3 Count: Double Tap

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1: Two Florida Judges Reject Copyright Troll Fishing Expeditions

First off today, Timothy B. Lee at Ars Technica writes that, in Florda, two separate judges have put an end to one tactic in mass-Bittorrent litigation. Copyright law is usually handled by Federal Courts but in Florida plaintiffs there have attempted to use a quirk in state law called “pure bill of discovery” to compel ISPs to turn over information on suspected pirates without having to go through the expense of Federal litigation. However, in two separate cases, judges have sided with ISPs shooting down those efforts, in one case tossing the suit and in the other quashing the subpoenas. However, some of the nearly 1,000 defendants listed in the two cases may have already had their information turned over. There is no word on what the plaintiffs in the matters will do next.

2: Oracle, Google Still Far Apart as They Prepare for April 16 Trial on Copyright, Patent Case

Next up today, the Associated Press is reporting that Oracle and Google are digging in their heels ahead of a planned trial that pits the two tech giants against each other. The case stems from rights that Oracle acquired in the JAVA language, including both patent rights and copyrights that Oracle accuses Google of violating as part of its Android mobile operating system. Oracle is seeking hundreds of millions in damages from Google and there has been no significant push for a settlement. However, now the two sides are even disagreeing on minutia such as the planned length of the trial, which Google says can be shortened. This is in addition to estimations on how much Google will have to pay if found liable for infringement on certain patents. The trial is currently scheduled for April 16 and is slated to last 8 weeks.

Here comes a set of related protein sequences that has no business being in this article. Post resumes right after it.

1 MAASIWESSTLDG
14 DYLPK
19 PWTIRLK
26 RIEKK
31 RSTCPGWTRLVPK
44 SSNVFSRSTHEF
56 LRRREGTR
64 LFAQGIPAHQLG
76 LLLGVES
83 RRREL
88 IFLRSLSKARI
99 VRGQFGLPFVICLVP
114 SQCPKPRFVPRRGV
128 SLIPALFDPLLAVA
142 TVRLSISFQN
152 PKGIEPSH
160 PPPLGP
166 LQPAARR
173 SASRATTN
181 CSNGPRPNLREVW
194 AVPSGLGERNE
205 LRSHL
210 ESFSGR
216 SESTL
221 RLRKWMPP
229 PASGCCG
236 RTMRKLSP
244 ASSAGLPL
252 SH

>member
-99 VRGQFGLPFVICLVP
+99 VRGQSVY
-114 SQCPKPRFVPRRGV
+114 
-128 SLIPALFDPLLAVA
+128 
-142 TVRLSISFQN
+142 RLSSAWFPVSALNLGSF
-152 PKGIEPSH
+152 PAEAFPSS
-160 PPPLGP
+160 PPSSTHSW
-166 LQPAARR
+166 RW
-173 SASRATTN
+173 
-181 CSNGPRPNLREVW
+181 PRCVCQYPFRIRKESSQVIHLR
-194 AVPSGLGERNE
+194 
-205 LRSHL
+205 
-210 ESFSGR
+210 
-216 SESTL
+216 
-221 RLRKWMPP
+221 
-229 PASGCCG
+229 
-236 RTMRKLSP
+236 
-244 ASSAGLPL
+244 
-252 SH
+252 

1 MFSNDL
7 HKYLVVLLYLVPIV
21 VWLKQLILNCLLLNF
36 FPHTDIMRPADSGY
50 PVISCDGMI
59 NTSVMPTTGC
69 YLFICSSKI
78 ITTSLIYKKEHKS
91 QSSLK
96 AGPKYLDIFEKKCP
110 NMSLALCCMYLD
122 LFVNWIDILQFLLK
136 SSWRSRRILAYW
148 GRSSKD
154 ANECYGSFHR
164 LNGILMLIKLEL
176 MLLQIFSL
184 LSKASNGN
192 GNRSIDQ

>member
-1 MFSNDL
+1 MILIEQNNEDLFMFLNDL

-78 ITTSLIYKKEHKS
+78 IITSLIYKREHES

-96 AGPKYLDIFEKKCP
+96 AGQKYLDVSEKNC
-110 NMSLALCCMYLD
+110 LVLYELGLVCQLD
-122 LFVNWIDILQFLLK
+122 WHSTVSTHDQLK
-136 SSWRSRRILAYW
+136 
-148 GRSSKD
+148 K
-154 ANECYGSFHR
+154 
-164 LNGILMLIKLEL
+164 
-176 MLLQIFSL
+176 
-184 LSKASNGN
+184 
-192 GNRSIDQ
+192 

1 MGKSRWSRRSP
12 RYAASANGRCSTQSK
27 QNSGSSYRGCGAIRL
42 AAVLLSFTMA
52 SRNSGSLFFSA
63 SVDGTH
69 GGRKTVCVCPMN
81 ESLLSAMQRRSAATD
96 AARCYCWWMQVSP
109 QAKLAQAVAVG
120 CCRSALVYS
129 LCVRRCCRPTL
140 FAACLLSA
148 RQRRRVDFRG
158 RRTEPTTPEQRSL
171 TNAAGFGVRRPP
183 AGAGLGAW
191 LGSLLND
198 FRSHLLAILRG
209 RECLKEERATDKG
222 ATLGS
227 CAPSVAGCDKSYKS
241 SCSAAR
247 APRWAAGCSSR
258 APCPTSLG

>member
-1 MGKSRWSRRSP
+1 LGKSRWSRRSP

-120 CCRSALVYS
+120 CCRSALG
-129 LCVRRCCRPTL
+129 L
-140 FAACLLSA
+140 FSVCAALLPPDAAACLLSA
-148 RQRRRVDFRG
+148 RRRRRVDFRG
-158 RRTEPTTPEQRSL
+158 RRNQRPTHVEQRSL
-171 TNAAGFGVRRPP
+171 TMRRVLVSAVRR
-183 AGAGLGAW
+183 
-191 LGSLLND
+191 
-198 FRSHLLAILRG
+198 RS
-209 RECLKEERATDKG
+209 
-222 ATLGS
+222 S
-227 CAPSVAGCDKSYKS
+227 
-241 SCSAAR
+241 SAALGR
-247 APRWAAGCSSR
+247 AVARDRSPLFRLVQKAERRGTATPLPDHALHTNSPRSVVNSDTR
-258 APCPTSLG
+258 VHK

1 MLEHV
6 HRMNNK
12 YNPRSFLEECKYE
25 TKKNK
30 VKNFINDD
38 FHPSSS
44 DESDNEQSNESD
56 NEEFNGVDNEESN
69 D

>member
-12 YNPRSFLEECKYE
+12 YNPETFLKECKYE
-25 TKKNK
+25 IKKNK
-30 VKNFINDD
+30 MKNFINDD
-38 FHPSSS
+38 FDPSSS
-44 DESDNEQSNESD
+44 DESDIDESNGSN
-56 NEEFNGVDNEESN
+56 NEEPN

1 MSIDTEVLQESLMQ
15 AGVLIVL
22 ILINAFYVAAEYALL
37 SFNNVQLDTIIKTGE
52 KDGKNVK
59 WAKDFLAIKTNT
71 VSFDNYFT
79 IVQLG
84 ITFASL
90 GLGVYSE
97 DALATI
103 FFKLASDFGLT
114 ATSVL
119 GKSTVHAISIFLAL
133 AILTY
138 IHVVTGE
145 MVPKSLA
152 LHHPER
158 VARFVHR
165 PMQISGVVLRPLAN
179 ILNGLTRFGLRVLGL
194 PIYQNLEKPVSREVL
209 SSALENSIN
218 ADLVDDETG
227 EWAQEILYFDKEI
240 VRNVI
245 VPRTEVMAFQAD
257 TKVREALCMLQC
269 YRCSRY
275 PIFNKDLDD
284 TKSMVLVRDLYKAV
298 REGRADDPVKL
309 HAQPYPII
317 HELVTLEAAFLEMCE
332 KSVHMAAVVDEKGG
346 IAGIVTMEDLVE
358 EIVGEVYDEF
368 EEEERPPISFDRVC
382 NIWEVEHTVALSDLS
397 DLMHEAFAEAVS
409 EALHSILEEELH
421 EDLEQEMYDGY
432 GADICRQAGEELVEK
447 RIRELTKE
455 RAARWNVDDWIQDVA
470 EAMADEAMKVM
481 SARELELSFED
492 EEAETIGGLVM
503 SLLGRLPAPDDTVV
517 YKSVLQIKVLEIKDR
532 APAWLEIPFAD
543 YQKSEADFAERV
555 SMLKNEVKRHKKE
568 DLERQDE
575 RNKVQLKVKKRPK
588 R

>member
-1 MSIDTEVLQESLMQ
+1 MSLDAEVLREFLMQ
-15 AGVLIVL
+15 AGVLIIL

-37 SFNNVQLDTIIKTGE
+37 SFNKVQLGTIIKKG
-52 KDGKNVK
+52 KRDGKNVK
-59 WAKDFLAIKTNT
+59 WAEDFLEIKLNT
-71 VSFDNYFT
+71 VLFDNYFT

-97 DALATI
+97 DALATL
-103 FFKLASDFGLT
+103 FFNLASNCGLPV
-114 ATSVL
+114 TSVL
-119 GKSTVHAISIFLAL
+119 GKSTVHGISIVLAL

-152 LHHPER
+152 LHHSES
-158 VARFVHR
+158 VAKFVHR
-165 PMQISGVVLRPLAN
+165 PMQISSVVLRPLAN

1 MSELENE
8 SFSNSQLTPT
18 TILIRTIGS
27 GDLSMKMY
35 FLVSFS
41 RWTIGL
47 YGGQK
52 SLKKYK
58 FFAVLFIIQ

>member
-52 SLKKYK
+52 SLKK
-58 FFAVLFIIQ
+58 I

3: Hungarian President Stays in Office Despite Plagiarism Claim

Finally today, Gergo Racz of the Wall Street Journal writes that Hungarian President Pal Schmitt is under fire over plagiarism allegations but is refusing to resign his post despite repeated calls to do so. A committee at Budapest’s Semmelweis University did find that Schmitt “transposed” works from others as part of his thesis but that the thesis “met formal requirements of the time” and chided Schmitt’s school for not providing better guidance on attribution. Schmitt released a statement that he was satisfied with the committee’s report and said that there was no reason for this matter to lead to his resignation.


That’s it for the three count today. We will be back tomorrow with three more copyright links. If you have a link that you want to suggest a link for the column or have any proposals to make it better. Feel free to leave a comment or send me an email. I hope to hear from you.

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